Puss in Boots: The Last Wish begins, it’s evident that this movie is aiming for a different vibe compared to not only the first Puss in Boots but the greater Shrek series as a whole. A visual aesthetic that evokes hand-drawn animation and rapid-fire editing summons memories of Spider-Man: Into the Spider-Verse or fellow 2022 DreamWorks Animation project The Bad Guys rather than Shrek the Third. Even the handful of pop culture references are more specific and idiosyncratic—Nicolas Cage’s take on The Wicker Man, for instance—than the very broad references the original Shrek movies became famous for.
Puss in Boots: The Last Wish isn’t necessarily here to reinvent the wheel, but it does carry an admirable ambitious streak that makes clear its desire to be more than a disposable disc in a DVD box set of Shrek movies. Such audacity ends up working far more often than not, making for a shockingly fun outing. Who knew a Puss in Boots sequel arriving more than a decade after its predecessor would be this enjoyable?
The prologue, which depicts Puss in Boots (Antonio Banderas) partying and fighting off a moss-covered giant, makes it clear that neither the boisterous nor the warrior sides of the feline swashbuckler have been diluted since we last saw him. However, this would-be feat of derring-do ends with Puss getting crushed by a bell, a development that leaves him dead. Upon a trip to the doctor, the furry protagonist is reminded that, like all cats, he’s got nine lives, but after his most recent demise, he’s only got one left. Suddenly, a cat that had previously been full of courage is now incredibly conscious of his vulnerability.
After this, Puss gives up his vigilante ways and resigns himself to being an ordinary housecat. However, the discovery of a magical wishing star gives him renewed hope that he can wish for more lives and get himself back on his feet, er, paws. Of course, Puss isn’t the only one looking for this star. Competing parties include former lover Kitty Softpaws (Salma Hayek), crime boss Goldilocks (Florence Pugh) and the three bears she calls family, and the malicious “Big” Jack Horner (John Mulaney).
The original Shrek movies weren’t devoid of slower or sad moments, as anyone of a certain age who was introduced to Leonard Cohen’s “Hallelujah” by a mournful ogre could tell you. But Puss in Boots: The Last Wish admirably differentiates itself from its predecessors by delving deeper into pathos. Its emotional beats are based on grappling with existentialism and the looming presence of death. There’s an especially interesting tinge of darkness to the scenes involving Puss’ interactions with an ominous figure known as the Big Bad Wolf (Wagner Moura). Their exchange in a bar echoes not the sappiness of Shrek Forever After but quietly eerie sequences involving Ray Wise in the third season of Fargo.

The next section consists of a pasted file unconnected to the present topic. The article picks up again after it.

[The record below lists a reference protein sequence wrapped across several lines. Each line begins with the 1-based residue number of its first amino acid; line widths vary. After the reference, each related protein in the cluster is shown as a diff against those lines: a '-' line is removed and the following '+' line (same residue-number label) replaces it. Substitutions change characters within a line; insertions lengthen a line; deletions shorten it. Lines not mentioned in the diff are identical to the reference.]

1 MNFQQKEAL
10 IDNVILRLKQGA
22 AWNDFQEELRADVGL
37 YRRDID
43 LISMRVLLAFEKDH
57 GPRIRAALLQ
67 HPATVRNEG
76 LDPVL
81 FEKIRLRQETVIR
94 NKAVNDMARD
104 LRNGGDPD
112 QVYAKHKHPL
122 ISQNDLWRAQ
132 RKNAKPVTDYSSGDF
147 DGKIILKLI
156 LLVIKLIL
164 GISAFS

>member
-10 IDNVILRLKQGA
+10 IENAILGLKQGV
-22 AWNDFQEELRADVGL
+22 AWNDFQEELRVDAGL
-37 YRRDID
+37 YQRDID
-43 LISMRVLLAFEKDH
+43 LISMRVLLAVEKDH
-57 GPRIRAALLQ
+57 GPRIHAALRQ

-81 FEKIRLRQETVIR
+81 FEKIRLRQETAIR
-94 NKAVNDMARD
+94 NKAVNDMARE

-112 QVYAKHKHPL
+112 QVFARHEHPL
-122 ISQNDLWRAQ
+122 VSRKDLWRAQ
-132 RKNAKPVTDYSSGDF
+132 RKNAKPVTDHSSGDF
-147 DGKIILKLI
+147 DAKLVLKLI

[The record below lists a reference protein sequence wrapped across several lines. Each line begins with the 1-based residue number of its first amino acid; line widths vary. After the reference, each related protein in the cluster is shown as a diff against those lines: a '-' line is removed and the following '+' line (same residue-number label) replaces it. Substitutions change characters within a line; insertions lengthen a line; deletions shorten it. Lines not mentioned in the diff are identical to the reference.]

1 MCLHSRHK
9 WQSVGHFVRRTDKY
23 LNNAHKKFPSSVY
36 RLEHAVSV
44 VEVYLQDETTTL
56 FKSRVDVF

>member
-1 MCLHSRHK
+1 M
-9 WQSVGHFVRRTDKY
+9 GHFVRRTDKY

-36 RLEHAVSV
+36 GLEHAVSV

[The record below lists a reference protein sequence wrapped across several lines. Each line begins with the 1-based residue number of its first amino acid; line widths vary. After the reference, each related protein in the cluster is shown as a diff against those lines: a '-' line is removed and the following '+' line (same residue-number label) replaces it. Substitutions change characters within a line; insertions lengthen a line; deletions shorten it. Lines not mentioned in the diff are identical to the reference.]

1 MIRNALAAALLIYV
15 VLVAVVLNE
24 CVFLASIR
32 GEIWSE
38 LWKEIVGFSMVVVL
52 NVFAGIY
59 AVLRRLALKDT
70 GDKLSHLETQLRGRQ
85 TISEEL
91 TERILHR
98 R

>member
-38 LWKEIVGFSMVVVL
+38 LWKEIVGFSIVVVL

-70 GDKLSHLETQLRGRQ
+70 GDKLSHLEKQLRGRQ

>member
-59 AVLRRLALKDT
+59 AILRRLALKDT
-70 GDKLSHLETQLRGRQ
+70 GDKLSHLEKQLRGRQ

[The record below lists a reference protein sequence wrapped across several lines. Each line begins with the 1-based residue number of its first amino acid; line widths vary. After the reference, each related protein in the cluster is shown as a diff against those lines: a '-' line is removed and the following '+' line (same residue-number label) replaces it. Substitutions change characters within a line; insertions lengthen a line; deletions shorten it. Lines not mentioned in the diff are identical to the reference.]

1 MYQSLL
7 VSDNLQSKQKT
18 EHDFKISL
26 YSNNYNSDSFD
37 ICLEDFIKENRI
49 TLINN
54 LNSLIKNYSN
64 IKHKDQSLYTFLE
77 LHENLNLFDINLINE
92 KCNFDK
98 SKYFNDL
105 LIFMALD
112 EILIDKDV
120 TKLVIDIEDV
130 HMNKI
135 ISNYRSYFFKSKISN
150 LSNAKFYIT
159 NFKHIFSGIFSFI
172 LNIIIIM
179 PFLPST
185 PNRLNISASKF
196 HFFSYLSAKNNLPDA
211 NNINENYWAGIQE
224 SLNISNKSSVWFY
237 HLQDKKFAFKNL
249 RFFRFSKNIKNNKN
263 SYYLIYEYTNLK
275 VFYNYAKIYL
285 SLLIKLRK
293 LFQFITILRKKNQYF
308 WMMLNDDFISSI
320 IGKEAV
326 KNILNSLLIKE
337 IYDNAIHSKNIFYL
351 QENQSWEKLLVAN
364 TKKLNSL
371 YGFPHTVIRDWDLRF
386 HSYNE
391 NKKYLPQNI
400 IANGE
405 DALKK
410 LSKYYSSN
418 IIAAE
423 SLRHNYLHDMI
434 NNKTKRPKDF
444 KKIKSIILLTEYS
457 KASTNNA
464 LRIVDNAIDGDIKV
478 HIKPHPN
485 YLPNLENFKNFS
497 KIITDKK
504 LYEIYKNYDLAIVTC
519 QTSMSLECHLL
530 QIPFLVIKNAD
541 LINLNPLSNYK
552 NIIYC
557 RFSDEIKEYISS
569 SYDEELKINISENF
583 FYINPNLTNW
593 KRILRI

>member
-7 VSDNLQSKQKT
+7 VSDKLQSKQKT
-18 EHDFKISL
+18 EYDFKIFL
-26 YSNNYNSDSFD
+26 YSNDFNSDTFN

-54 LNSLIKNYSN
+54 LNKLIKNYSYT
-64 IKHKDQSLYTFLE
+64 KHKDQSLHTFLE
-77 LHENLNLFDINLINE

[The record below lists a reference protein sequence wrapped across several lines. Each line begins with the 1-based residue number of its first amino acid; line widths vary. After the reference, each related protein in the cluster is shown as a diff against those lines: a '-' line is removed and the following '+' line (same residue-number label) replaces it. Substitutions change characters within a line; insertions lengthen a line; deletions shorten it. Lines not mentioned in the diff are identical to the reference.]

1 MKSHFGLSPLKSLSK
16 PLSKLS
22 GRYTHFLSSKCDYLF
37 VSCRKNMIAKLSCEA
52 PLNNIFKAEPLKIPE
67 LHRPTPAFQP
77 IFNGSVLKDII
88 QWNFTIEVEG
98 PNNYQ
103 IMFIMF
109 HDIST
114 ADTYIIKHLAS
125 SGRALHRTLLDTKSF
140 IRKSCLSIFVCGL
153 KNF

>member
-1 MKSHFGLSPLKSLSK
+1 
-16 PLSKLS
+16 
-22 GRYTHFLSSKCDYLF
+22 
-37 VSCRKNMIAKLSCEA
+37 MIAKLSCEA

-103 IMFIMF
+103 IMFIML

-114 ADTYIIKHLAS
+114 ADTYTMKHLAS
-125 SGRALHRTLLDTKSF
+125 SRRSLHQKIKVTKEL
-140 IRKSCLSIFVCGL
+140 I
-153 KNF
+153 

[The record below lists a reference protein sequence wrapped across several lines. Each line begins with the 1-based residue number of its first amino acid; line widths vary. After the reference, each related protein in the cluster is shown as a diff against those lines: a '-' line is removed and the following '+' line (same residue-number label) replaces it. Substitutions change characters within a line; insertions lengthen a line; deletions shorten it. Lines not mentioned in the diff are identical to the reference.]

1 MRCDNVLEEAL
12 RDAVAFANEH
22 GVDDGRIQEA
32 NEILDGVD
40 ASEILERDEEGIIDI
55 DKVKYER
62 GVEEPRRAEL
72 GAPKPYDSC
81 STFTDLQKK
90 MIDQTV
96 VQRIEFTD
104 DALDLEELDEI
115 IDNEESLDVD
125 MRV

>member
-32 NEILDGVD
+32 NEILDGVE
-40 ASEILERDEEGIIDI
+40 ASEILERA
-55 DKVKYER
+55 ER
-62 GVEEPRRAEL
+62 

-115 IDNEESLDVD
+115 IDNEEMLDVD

This willingness to go a little deeper into Puss’s existential crisis makes for the best moments in Paul Fisher and Tommy Sewerdlow’s screenplay, such as Puss having a panic attack while fighting adversaries. This detail also opens up the door for The Last Wish to embrace the darkness in other key aspects of its story, such as its comedy. There are a lot more disposable goons unceremoniously dying than you might expect, often to visually amusing effect (one poor henchman gets reduced right to a skeleton, for instance), while the backstory for comic sidekick Perrito (Harvey Guillén) rides a fine line between bleak and darkly humorous. Bright colors may fill the screen, but there’s a consistent ominous aura throughout The Last Wish, even in its silliest scenes.
Speaking of colors, Puss in Boots: The Last Wish also stakes out its own identity through its visuals, which are much more stylized than prior Shrek adventures. The ogre and his comrades largely inhabited realistic-looking domains, but those have been set aside here in favor of zanier environments. Bright colors abound, and locations like a fantastical forest that can change its entire appearance on a dime are rife with lovely stylized touches that an aesthetic devoted to realism would miss out on.
The fluidity and cartoonishness of its images make Puss in Boots: The Last Wish an extremely engaging enterprise visually, particularly when it leans into invoking the feel and appearance of hand-drawn artwork. If there’s any downside to the animation, it’s that the budget-conscious nature of this production is distractingly apparent in the appearances of certain textures like human skin or animal fur. Even if it’s not as flawless looking as Spider-Man: Into the Spider-Verse, though (a high bar to clear), The Last Wish is still commendable for charting out a unique visual aesthetic within the Shrek series.
The animation is overseen by director Joel Crawford, a DreamWorks Animation veteran who previously helmed The Croods: A New Age. His filmmaking sometimes struggles to properly balance the over-the-top comedic aspects of the feature (namely the abrasive comedy of “Big” Jack Horner) with its darker elements. For the most part, though, he’s got a solid grasp over the simultaneously wacky and existential picture. It’s especially—and quietly—impressive that Crawford makes this version of Puss consistent with the multiple prior appearances of the character without jeopardizing his unique vision for The Last Wish.
That vision offers excitement to keep children entertained without condescending to them about heavy matters like death. Kids’ entertainment isn’t just a babysitting tool, it can also introduce youngsters to very weighty concepts. It’s a welcome sight to see Crawford and company realize that truism, especially on a project that could’ve just been a hollow cash grab. Puss in Boots: The Last Wish didn’t need to be this fun or visually stimulating. Thank goodness it is—the result is the cat’s pajamas.